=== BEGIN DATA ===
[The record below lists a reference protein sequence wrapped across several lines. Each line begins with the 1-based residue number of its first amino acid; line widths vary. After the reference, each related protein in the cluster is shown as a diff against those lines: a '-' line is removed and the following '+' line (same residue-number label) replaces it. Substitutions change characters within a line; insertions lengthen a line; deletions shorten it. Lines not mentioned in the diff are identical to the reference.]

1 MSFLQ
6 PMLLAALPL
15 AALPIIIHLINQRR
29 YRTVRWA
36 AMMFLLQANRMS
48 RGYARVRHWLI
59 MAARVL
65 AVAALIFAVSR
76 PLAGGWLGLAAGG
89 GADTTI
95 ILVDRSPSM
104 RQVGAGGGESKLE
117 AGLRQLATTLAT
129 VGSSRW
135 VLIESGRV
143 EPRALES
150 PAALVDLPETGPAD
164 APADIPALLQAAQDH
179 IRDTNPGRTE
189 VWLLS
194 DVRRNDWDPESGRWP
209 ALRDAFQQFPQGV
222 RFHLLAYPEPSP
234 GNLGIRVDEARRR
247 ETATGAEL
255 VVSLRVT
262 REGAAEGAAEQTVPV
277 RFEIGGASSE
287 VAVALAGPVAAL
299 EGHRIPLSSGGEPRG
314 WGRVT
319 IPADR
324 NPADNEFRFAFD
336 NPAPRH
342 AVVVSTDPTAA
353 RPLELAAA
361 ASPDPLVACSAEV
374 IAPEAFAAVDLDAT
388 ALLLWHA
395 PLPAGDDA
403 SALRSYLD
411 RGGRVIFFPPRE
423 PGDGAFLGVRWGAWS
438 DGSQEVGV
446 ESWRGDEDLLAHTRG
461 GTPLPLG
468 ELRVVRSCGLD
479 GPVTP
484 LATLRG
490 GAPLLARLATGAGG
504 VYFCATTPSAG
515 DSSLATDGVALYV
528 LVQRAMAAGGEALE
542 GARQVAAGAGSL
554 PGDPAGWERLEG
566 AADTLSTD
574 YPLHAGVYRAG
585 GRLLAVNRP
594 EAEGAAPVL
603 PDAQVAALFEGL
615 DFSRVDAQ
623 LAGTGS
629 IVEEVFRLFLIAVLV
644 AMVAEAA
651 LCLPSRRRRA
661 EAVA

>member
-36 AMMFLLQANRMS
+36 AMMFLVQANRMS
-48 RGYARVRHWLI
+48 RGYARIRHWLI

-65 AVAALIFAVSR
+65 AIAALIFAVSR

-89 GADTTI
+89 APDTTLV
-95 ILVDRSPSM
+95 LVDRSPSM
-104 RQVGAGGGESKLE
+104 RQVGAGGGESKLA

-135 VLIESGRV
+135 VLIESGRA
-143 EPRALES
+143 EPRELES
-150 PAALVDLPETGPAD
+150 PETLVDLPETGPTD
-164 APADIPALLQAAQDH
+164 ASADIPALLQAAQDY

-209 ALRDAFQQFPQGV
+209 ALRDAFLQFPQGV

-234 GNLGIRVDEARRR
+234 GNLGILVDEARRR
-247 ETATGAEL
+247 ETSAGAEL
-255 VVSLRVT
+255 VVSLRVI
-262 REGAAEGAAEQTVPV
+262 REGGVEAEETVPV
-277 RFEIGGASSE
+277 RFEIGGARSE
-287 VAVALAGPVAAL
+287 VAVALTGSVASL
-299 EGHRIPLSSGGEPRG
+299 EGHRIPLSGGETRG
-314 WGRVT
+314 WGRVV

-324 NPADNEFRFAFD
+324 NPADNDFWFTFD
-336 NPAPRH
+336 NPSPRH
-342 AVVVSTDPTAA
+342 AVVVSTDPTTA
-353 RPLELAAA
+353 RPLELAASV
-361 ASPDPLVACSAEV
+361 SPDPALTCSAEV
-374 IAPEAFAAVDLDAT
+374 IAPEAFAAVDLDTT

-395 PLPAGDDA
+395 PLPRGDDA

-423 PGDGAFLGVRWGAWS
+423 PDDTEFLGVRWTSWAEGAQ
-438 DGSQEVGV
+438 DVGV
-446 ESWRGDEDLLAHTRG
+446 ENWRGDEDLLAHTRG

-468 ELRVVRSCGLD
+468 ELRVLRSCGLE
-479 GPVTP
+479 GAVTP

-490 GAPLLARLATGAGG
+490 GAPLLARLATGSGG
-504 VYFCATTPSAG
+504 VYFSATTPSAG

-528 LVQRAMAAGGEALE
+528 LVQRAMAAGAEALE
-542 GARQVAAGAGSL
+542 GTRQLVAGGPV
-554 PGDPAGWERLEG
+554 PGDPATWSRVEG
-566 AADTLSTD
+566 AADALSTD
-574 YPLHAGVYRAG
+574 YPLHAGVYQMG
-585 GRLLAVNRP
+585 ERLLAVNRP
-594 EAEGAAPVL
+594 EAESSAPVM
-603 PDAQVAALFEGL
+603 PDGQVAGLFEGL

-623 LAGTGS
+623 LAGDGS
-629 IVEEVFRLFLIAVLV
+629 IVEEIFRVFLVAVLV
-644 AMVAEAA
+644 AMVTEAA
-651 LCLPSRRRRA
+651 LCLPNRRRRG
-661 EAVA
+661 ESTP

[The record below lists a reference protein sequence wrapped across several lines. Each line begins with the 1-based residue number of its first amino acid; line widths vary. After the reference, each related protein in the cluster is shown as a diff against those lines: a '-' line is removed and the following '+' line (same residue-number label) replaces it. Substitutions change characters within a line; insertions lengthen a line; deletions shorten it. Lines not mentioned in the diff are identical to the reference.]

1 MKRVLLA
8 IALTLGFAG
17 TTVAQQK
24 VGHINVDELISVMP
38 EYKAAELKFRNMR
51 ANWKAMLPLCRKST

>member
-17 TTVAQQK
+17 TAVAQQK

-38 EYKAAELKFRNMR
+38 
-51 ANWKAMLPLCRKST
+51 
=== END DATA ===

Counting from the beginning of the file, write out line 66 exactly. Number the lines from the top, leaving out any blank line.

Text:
651 LCLPSRRRRA